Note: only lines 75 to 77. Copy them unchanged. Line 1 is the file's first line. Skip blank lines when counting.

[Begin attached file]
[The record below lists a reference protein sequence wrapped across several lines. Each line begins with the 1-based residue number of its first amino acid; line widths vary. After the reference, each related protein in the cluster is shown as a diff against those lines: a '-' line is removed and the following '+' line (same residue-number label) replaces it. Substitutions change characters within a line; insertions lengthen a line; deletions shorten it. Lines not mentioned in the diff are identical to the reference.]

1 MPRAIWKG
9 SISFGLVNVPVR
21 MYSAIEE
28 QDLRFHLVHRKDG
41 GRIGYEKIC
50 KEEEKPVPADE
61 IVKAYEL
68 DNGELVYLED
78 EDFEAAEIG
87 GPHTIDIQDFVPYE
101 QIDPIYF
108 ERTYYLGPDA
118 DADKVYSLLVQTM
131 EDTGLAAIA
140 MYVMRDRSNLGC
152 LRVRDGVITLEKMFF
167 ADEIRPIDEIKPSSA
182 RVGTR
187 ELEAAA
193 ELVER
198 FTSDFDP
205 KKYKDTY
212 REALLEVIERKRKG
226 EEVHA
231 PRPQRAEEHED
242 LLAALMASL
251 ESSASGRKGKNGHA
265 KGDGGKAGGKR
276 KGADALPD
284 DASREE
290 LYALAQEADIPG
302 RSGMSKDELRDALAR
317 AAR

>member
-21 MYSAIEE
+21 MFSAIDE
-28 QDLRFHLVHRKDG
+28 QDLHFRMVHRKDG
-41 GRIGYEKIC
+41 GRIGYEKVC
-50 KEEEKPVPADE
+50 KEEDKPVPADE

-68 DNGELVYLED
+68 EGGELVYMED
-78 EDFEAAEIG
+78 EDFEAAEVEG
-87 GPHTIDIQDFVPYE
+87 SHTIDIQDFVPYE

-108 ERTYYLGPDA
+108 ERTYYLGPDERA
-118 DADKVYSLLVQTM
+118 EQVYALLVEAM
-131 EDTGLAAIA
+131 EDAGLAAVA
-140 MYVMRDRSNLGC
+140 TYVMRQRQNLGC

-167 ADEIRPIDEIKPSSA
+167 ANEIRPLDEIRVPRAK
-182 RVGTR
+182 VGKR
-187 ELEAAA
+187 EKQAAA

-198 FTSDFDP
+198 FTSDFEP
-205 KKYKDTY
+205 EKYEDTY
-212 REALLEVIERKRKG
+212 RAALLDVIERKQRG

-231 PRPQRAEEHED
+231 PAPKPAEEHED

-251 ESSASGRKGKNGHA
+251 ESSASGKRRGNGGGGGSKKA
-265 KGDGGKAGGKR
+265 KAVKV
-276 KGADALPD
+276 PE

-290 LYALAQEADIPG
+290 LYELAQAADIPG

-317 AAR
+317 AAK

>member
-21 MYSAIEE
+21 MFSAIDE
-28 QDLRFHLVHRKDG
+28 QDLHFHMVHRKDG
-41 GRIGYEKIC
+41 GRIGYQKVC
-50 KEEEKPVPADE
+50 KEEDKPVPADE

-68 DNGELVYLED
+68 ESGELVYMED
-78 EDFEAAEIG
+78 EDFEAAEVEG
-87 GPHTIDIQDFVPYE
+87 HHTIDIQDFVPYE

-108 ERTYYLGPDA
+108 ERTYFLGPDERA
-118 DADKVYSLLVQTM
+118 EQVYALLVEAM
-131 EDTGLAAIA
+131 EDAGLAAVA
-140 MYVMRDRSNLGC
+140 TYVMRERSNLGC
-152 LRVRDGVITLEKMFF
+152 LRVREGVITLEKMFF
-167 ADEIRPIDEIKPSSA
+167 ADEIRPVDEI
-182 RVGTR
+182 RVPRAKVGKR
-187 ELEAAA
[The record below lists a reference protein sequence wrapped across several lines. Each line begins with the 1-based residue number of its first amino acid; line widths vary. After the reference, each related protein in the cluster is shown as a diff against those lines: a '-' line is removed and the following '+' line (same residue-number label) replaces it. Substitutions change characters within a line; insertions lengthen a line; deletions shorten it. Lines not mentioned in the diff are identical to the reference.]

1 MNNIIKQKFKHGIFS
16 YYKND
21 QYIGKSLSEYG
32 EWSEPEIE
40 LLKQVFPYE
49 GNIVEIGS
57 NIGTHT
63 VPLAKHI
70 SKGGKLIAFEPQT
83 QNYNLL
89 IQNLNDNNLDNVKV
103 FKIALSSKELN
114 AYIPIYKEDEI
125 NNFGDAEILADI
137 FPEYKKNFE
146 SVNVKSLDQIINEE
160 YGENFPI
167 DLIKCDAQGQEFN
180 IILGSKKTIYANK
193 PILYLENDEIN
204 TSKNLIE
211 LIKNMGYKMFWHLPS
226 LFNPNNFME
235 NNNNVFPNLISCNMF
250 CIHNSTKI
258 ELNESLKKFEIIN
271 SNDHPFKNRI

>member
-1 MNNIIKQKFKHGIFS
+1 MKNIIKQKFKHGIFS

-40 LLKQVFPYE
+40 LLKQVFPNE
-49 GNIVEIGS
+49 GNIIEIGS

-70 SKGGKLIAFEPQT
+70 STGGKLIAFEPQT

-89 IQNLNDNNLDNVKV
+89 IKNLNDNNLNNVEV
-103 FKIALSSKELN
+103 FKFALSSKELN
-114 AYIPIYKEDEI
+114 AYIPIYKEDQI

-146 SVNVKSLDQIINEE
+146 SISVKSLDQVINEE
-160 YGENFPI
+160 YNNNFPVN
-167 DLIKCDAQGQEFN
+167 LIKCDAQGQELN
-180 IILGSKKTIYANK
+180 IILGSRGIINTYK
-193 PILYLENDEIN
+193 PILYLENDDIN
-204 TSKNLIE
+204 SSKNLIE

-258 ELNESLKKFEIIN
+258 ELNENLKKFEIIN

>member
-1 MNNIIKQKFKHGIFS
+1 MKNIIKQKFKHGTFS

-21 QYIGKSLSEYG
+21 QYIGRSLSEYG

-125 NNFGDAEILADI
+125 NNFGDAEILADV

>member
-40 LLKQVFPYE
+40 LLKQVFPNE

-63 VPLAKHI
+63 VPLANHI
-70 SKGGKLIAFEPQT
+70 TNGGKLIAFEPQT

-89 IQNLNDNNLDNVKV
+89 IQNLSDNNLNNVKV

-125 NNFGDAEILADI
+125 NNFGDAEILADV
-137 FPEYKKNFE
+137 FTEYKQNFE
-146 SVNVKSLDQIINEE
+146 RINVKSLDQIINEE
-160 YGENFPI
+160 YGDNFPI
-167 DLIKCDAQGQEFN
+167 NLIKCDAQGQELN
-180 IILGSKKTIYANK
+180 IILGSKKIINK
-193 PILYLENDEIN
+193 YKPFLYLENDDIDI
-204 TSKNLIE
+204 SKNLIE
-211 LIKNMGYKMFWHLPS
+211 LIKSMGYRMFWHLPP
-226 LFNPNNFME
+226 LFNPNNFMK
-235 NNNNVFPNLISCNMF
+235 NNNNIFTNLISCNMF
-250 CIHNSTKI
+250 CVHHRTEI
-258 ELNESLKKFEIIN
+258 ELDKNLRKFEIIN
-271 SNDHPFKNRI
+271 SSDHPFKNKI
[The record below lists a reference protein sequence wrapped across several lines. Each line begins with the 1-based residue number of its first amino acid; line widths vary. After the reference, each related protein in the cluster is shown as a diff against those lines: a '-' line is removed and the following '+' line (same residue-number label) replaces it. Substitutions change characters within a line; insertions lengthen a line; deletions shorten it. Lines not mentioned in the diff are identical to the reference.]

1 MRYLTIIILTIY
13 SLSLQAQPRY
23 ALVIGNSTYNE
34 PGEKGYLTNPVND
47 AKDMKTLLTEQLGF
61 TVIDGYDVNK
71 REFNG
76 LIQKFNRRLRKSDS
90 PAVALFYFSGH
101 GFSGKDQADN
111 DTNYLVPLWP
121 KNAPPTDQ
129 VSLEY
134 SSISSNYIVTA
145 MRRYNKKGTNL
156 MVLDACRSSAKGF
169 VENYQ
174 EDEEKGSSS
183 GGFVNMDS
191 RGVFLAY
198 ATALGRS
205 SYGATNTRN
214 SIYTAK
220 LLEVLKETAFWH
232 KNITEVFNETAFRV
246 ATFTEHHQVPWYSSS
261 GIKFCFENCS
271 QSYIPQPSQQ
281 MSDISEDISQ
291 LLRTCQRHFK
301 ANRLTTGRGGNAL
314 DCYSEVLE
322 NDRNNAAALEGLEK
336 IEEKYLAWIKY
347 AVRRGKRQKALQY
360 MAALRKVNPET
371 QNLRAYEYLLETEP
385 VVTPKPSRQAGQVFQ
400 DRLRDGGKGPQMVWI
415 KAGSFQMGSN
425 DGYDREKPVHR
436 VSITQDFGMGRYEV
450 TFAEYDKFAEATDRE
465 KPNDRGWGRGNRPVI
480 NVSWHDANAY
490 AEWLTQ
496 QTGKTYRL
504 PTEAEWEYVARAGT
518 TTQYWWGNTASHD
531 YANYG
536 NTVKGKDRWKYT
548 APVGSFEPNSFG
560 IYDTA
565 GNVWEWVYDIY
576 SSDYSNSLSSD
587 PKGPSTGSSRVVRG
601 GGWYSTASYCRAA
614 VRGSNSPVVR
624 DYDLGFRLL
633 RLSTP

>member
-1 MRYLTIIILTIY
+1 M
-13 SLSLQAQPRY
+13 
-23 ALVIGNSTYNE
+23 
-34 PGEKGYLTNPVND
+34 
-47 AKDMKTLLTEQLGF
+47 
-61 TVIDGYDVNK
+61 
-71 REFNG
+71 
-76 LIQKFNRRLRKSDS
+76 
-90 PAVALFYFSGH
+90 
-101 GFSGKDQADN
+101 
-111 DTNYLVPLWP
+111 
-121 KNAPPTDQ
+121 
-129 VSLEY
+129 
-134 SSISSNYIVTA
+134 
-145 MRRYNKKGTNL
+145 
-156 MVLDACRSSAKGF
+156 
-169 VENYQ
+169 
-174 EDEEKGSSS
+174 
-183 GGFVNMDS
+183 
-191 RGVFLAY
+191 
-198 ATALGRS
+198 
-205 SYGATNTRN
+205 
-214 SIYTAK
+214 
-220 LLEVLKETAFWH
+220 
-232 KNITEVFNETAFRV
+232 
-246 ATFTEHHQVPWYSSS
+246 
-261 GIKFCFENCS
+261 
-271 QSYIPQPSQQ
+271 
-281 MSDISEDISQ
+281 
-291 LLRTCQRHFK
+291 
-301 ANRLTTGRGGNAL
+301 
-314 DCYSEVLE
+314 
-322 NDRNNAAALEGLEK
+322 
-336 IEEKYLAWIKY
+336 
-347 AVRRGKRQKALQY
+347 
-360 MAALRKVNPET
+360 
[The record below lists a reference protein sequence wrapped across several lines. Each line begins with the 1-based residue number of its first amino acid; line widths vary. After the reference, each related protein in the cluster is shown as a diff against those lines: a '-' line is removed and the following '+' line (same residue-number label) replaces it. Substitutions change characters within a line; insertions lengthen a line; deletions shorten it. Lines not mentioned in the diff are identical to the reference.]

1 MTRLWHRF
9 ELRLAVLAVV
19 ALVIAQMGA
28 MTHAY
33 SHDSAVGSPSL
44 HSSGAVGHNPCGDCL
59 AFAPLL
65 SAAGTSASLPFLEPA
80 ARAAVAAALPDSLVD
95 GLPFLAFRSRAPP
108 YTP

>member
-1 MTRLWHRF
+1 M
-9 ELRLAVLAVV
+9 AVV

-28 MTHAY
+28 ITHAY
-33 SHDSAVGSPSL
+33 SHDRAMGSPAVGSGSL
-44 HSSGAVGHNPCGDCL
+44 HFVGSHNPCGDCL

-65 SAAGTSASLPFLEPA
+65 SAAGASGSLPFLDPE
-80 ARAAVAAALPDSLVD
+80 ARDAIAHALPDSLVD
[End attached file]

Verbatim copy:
+265 KAVKV
-276 KGADALPD
+276 PE